Study finds that dogs process speech in a similar way to humans, and that what you say and how you say it both matter when conversing with canines
It is both what you say and the way that you say it that matters when it comes to communicating with mans best friend, research has revealed.
Scientists from Hungary scanned the brains of dogs while each was played the sound of their trainers voice, and discovered that our canine companions only experience a sense of reward when both the words and intonation indicate praise.
The team also found that dogs process speech in a similar way to humans, processing meaningful words with their left hemisphere and intonation with a region in their right hemisphere.
The results were very exciting and very surprising, said lead researcher Attila Andics from Eotvos Lorand University in Budapest.
Writing in the journal Science, Andics and colleagues describe how they trained 13 dogs over a period of months to lie motionless inside an fMRI machine, in order to probe how they process human speech.
The researchers used the scans to look at how their brain activity changed as they were played recordings of their trainers voices through a pair of headphones. Four different recordings were played with either praise words (such as well done!) or neutral words (such as however or nevertheless) coupled with either a high-pitched intonation indicative of praise, or a neutral intonation.
The results revealed that compared to neutral words, praise words resulted in an increase in activity in the left hemisphere of the brain for both types of intonation, suggesting that, like humans, dogs use the left side of their brain to process words that they have recognised and attach meaning to. On the other hand, differences in intonation but not word type, resulted in a change in activity in an area within the auditory region of the right hemisphere.
It is actually the very same part of the brain in this right auditory brain region that we found in dogs and also humans in an earlier study that responds to the emotional content of a sound, said Andics. It is not a mechanism that is only there for language stimuli, it is the same mechanism dogs use for processing emotional sounds in general.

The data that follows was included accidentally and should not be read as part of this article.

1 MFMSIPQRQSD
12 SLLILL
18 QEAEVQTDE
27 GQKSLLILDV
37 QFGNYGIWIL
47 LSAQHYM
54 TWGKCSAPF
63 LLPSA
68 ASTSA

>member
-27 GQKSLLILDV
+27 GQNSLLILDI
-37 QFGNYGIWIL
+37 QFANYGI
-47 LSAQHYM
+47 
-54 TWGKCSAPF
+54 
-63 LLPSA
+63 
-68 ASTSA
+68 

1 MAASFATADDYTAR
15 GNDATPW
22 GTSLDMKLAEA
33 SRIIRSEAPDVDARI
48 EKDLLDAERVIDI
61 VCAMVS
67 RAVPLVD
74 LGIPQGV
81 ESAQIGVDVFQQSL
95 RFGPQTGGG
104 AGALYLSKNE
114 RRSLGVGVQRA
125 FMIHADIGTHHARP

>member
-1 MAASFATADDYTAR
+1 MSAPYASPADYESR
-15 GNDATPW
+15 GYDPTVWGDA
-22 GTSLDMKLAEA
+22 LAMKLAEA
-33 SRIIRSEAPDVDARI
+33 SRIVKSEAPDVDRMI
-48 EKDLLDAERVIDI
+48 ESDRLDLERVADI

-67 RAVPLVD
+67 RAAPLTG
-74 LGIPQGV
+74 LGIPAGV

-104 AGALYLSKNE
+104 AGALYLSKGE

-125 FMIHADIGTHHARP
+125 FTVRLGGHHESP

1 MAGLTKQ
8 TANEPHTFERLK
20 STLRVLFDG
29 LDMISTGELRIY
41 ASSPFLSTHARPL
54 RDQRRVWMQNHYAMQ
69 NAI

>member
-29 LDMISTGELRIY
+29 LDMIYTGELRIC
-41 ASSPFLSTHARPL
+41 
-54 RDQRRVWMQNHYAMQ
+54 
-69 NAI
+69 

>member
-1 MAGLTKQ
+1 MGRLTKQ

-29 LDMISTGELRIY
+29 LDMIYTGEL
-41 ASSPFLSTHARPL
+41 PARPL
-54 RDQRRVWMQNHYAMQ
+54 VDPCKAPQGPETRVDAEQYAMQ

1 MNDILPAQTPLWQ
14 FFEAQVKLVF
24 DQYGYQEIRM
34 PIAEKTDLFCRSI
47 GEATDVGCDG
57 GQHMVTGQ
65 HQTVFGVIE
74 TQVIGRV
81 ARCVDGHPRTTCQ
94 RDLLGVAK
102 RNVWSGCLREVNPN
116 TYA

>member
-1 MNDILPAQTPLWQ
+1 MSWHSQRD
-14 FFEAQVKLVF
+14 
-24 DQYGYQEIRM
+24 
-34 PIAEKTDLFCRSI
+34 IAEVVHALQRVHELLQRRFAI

The researchers also looked at the reward centre in the doggy brain, an area that responds to activities or experiences deemed pleasurable.
The results reveal that the reward centre only shows an increase in activity when both praise words and praise intonation are used.
From this research, we can quite confidently say if they only hear you then it is not only how you say things but also what you say that matters to them, said Andics.
But, says Andics, whether a dog can really tell if you are calling it a smelly hound in a jolly voice is another matter, as there are typically other cues, such as body language and facial expression at play.
The research, says Andics, offers new insights into the evolution of language.
The neural mechanism humans have for processing meaning in speech, so for processing word meaning and intonation, are not uniquely human – they seem to be there in other species, said Andics. That, he adds, suggests that our use of words was down to a novel idea, rather than new brain mechanisms. It is not the result of a special new neural mechanism but the result of an innovation, said Andics. We invented words as we invented the wheel.